More lawmakers react to Tennessee State Senator Brian Kelsey’s indictment
MEMPHIS, Tenn. (WMC) - There’s more reaction to the federal indictment of Tennessee State Senator Brian Kelsey.
The indictment alleges Kelsey, R-Germantown, conspired with others to violate multiple campaign finance laws during his 2016 run for Congress, including secretly and illegally funneling money from his state Senate campaign to his federal campaign.
Kelsey says he’s innocent and calls the indictment a result of “a political witch hunt” against him.
But that’s not sitting well with some of his fellow lawmakers from Shelby County.
Kelsey has until November 5 to surrender to U.S. Marshals, following his five-count federal indictment.
It accuses Kelsey of conspiring with Nashville social club owner, Joshua Smith, and others to violate multiple campaign finance laws during his 2016 run in the Republican primary for Congress, a race Kelsey placed fourth in.
A defiant Kelsey appeared at a virtual press briefing with his attorney, Ty Howard, hours after the indictment became public on Monday.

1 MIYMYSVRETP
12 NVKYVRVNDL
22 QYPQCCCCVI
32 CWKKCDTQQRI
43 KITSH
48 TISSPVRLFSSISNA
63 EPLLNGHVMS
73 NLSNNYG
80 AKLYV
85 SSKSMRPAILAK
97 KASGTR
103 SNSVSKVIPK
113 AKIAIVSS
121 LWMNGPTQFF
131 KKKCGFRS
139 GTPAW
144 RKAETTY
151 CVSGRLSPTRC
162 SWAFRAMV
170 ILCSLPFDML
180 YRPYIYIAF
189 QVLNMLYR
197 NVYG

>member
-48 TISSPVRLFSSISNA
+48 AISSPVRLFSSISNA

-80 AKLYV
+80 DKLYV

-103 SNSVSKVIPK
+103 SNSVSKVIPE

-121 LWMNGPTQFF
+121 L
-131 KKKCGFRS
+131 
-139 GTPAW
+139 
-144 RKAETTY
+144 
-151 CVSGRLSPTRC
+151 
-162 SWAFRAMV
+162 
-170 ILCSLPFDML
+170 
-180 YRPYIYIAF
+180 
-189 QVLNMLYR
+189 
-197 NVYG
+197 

“Look, this is nothing but a political witch hunt. The Biden administration is trying to take me out because I’m conservative and I’m the number one target of the Tennessee Democratic Party,” said Kelsey.
Democrats like State Representative Joe Towns say Kelsey is way off base in suggesting the indictment is a political witch hunt.
“That is not true,” said Towns. “That’s the drowning man reaching up for straw. They’re not reaching down looking at him. He’s not that critical in terms of state politics or national politics where someone is targeting him.”
Action News 5 spoke with the Campaign Legal Center, the watchdog group that alerted federal investigators in 2017 to possible wrongdoing by Kelsey.
“With regards to the claims of partisanship, we are a nonpartisan organization. We file complaints against both Democrats and Republicans when we see the laws being violated,” said Brendan Fischer, director of the federal reform program at the Campaign Legal Center.
Action News 5 political analyst Mike Nelson says given the investigation started during the Trump administration, Kelsey’s argument is a hard sell.
“This investigation began while Donald Trump was the president and the U.S. attorney was a Republican, so it’s pretty hard to sort of assign responsibility for his legal problem to a political party out to get him,” said Nelson.
Lt. Governor Randy McNally, the Republican Speaker of the Tennessee Senate, issued a statement in response to Kelsey’s indictment.
“I am obviously saddened by this news,” said McNally. “It is important to remember that under our laws, Senator Kelsey is innocent until proven guilty. He will have the opportunity to answer this indictment in the coming days. I have confidence in our judicial system and will reserve judgment and comment at this point in order to allow the process to unfold.”
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